Good Picken's – Hank Mobley
Hank Mobley's feature for guitarist George Benson is a driving, angular medium up swinger. The head is full of solo fills, with a break at the end of the bridge.
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- Recording: Hank Mobley - Reach Out!
- Recorded on: January 19, 1968
- Label: Blue Note (BST 84288)
- Concert Key: B-flat
- Vocal Range: , to
- Style: Swing (medium up)
- Trumpet - Woody Shaw
- Tenor Sax - Hank Mobley
- Guitar - George Benson
- Piano - Lamont Johnson
- Bass - Bob Cranshaw
- Drums - Billy Higgins
The head largely alternates between two measures of melody and two measures of solo, broken up by a solo break in the last two measures of the 14-measure bridge. The A sections are 16 measures long and feature angular melody phrases that rise in fourths—a similar "bag" to Mobley's earlier song The Break Through. On the bridge the melody phrases are simpler and more bluesy.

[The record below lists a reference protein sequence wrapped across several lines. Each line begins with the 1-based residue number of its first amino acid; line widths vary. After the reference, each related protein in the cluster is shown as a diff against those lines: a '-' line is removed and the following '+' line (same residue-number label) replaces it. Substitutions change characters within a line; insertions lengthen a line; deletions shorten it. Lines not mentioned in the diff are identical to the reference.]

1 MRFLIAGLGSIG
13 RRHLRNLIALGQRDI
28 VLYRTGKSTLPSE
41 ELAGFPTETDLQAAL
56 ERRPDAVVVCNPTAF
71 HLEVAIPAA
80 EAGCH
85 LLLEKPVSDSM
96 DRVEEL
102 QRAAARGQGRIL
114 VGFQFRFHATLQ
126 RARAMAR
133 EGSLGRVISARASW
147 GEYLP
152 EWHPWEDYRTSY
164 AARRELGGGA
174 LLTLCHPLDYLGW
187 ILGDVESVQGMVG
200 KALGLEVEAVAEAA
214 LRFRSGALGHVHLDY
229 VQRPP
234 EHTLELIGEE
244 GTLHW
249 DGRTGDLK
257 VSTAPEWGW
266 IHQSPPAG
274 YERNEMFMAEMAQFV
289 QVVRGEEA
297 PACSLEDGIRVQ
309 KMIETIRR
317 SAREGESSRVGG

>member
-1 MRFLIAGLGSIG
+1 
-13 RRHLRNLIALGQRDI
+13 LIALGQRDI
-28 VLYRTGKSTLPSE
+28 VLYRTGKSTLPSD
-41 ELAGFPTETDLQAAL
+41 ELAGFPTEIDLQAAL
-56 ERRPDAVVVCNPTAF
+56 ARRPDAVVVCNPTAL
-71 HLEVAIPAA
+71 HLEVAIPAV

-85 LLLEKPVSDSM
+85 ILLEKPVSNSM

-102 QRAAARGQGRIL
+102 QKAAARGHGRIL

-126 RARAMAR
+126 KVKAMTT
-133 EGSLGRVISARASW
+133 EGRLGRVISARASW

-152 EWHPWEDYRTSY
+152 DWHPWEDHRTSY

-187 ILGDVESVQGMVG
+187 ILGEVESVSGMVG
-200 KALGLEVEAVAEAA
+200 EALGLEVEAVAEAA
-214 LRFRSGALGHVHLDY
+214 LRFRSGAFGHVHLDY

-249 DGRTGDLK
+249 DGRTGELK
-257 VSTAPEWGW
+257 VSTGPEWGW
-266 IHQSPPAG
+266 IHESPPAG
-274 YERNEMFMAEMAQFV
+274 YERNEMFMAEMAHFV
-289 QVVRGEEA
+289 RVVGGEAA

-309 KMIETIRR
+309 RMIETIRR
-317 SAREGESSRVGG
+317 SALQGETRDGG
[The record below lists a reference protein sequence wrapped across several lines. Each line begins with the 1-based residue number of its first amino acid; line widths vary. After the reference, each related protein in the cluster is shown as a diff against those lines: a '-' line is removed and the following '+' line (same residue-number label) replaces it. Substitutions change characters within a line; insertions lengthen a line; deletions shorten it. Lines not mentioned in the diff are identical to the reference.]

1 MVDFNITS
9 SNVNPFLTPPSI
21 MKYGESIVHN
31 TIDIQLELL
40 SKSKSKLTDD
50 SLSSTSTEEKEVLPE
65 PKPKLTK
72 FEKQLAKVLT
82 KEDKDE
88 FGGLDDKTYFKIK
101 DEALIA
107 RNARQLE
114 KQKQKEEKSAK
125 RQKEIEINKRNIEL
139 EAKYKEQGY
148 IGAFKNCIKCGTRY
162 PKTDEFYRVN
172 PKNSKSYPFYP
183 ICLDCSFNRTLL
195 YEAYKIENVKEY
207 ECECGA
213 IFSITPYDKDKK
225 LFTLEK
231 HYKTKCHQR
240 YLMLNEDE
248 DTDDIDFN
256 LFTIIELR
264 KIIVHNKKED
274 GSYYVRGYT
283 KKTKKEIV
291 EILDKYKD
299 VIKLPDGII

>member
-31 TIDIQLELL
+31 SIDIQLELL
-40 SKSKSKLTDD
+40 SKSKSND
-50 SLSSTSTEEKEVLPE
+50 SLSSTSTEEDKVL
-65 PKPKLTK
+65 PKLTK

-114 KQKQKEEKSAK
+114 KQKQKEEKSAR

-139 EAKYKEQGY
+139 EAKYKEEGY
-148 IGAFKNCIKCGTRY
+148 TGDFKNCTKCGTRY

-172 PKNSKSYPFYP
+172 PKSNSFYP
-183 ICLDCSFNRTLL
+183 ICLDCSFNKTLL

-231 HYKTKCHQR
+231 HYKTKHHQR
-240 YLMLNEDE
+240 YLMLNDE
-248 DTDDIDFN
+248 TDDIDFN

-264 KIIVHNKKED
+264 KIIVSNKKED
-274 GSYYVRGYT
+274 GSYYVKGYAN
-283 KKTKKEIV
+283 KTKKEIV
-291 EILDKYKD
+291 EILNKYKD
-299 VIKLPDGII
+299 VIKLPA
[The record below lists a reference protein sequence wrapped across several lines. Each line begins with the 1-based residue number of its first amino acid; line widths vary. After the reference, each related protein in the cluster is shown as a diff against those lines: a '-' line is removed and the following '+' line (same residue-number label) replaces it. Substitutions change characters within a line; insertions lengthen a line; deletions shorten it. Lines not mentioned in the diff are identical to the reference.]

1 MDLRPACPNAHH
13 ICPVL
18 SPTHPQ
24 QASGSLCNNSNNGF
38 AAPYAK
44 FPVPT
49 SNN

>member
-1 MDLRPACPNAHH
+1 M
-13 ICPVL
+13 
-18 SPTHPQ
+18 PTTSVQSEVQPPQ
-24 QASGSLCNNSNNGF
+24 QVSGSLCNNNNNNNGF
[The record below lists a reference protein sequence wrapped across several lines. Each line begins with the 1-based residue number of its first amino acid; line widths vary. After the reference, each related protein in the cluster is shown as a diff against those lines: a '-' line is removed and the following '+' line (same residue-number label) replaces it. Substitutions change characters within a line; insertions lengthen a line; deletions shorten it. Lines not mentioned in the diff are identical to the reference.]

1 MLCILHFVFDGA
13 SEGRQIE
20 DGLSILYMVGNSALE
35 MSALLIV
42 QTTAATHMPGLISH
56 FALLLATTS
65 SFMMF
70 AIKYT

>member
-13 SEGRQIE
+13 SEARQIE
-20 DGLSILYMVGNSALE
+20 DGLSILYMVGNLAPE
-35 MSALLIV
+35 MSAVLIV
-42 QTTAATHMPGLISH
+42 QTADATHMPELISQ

The changes are quite simple, almost modal with eight measures of B♭7 at the beginning. D♭m6 in the 11th and 12th measures, a passing chord preceded by C7 and followed by Cm7, can be thought of as G♭7/D♭.
Though recorded as a guitar feature, this song works just as well with a different solo instrument playing the fills. Alternatively, these fills can be broken up with multiple melody instruments trading.
Just three days before this track was recorded, Benson played on Miles Davis' "Miles in the Sky," where he can be heard on Paraphernalia. Though similar in their quick tempo, Paraphernalia and Good Picken's occupy different stylistic realms; the former has a much looser arrangement with more harmonic freedom than the latter's tighter form and changes. However, Benson shines on both as a versatile sideman. While he freely interprets an ostinato-like figure on Paraphernalia with octaves, adding to the background texture, on Good Picken's he asserts himself as the main feature, soloing throughout the head around Mobley's written melody.
July 7, 1930 – May 30, 1986
Hank Mobley is one of the most acclaimed tenor saxophonists in modern jazz history. He is recognized by musicians and critics alike as one of the most important and eloquent jazz instrumentalists of all time. He recorded well over 100 of his own original compositions and left an indelible mark on the post-bop jazz scene. Read more...